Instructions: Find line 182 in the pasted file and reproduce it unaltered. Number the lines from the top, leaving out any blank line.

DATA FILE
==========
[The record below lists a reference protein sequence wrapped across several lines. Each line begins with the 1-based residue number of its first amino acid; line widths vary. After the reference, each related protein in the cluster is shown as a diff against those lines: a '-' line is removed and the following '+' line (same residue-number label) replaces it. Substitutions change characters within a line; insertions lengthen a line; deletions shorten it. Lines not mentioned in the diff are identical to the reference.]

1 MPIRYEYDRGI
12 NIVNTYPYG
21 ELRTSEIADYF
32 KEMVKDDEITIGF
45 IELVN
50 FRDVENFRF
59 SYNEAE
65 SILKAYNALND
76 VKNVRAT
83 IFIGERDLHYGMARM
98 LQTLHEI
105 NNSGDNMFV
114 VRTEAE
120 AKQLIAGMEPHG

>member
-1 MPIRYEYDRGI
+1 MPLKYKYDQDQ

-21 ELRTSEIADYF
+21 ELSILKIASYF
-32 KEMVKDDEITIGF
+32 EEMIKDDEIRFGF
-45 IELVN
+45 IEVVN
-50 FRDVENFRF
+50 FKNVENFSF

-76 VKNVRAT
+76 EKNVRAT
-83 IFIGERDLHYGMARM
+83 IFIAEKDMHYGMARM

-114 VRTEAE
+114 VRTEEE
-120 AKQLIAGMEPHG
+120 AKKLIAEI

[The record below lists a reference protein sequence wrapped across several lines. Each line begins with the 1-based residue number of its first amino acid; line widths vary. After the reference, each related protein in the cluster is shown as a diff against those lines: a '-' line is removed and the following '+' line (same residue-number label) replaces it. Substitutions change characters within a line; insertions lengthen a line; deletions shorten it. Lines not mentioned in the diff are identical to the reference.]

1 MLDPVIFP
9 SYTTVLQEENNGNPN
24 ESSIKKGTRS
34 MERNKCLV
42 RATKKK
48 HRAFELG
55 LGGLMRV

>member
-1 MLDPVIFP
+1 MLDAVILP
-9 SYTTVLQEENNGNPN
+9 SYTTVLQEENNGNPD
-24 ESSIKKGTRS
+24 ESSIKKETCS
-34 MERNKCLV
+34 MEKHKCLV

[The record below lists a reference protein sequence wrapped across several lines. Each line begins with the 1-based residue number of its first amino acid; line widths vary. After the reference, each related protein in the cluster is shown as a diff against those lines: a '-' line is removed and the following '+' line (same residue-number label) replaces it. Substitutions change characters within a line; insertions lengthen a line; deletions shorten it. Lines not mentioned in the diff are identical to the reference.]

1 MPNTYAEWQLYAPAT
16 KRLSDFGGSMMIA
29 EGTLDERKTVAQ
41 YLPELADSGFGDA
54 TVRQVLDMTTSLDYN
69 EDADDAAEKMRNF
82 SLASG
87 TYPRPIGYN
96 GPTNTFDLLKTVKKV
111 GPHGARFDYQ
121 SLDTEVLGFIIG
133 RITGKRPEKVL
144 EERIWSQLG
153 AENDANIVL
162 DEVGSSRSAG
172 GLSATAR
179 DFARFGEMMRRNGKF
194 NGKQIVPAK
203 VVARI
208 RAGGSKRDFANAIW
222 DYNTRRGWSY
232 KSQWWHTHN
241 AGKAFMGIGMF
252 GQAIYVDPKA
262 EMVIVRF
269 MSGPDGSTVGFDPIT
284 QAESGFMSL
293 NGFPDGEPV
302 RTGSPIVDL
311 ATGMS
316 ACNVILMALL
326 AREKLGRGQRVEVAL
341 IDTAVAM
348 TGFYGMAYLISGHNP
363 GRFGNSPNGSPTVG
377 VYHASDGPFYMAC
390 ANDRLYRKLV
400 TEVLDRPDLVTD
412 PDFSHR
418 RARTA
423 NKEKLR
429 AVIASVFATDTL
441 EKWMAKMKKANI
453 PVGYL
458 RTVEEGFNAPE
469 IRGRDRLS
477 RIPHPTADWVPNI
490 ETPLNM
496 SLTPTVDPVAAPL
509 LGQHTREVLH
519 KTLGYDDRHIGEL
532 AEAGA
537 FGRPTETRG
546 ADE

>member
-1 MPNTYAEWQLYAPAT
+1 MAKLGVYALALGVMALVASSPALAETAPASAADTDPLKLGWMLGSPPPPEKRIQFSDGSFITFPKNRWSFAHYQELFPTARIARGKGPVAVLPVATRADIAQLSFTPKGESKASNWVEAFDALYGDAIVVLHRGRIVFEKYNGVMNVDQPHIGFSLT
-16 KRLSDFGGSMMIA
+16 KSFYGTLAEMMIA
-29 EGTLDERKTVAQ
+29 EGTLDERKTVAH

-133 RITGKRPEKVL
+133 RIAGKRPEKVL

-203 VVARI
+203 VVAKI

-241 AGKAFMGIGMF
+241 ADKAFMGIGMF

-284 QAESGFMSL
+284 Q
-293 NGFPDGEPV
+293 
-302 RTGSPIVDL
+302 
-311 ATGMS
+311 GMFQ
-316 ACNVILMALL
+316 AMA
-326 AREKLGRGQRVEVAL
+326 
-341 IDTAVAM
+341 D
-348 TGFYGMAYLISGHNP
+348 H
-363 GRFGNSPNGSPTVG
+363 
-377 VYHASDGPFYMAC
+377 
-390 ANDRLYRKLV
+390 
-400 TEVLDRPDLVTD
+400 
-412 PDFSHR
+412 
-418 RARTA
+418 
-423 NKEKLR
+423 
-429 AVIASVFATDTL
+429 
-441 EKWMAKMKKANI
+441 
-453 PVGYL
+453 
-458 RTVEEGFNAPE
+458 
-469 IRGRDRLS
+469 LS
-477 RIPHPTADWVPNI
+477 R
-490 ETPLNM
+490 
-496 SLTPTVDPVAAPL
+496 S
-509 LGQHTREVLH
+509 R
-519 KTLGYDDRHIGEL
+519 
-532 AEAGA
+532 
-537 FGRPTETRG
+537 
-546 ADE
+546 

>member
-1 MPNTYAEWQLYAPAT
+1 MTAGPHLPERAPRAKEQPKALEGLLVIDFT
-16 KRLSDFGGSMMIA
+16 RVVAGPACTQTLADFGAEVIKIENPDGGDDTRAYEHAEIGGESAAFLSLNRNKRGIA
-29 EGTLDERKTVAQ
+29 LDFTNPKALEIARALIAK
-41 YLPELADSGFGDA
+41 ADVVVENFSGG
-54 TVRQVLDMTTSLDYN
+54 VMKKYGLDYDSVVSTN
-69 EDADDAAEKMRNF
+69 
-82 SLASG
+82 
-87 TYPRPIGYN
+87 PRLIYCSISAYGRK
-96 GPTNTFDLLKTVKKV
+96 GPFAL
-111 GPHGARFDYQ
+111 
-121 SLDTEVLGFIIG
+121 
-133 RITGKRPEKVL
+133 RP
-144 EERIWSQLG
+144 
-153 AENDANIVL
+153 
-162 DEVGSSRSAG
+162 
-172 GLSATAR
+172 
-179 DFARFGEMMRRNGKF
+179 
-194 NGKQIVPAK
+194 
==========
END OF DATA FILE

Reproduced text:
+29 LDFTNPKALEIARALIAK